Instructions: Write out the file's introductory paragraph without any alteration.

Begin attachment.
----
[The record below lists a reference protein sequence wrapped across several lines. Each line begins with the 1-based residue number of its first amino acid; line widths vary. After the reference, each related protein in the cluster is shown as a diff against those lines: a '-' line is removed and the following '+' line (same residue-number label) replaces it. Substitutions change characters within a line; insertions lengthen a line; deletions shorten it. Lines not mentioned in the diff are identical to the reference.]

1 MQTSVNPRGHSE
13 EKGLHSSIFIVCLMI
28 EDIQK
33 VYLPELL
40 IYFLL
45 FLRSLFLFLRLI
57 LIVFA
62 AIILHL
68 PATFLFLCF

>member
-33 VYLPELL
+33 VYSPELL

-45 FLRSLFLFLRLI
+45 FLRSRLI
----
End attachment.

[The record below lists a reference protein sequence wrapped across several lines. Each line begins with the 1-based residue number of its first amino acid; line widths vary. After the reference, each related protein in the cluster is shown as a diff against those lines: a '-' line is removed and the following '+' line (same residue-number label) replaces it. Substitutions change characters within a line; insertions lengthen a line; deletions shorten it. Lines not mentioned in the diff are identical to the reference.]